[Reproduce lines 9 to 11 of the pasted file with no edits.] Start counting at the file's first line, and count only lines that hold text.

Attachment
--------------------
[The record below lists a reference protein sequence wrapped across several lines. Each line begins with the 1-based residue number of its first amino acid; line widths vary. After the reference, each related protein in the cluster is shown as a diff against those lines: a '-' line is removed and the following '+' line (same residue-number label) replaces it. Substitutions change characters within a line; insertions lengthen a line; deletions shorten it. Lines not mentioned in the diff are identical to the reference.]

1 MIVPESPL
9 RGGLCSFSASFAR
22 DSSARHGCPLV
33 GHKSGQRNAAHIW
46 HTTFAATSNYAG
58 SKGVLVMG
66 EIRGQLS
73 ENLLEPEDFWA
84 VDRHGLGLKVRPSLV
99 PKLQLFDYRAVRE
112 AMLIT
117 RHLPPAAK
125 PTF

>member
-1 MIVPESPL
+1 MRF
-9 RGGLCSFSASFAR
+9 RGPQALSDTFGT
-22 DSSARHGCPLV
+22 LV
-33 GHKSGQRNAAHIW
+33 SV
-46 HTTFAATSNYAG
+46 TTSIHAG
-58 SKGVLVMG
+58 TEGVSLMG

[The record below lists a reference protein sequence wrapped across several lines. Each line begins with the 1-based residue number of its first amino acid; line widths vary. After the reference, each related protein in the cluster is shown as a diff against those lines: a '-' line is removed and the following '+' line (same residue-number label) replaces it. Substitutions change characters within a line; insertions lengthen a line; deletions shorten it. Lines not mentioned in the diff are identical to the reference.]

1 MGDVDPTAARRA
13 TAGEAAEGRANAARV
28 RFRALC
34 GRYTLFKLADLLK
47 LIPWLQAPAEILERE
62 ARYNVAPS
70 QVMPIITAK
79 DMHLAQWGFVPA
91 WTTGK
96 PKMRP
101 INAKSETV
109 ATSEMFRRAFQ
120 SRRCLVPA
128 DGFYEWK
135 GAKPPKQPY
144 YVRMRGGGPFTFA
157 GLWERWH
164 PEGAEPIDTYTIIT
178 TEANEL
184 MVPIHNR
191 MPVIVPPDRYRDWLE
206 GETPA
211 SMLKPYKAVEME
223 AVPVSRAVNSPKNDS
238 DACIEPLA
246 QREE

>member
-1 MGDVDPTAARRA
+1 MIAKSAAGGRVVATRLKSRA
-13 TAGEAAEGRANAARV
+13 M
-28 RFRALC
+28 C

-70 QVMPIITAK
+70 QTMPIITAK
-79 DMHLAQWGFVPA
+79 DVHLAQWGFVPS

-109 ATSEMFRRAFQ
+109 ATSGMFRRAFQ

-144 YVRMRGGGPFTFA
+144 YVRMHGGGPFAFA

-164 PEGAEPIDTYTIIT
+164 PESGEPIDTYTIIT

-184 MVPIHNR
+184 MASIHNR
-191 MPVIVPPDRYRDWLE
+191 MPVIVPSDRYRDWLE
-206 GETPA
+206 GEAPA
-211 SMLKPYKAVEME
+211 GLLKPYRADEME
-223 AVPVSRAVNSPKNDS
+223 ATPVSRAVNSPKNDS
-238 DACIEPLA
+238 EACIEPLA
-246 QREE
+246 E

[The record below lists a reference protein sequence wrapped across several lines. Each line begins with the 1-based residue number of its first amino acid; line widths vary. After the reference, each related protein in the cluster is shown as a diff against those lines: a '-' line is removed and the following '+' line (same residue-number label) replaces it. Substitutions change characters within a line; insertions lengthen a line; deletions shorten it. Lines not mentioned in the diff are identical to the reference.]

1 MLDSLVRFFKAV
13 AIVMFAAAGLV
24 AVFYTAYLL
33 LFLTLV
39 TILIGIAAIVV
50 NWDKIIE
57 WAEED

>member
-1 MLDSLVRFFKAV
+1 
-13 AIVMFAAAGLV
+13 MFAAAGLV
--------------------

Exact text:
73 ENLLEPEDFWA
84 VDRHGLGLKVRPSLV
99 PKLQLFDYRAVRE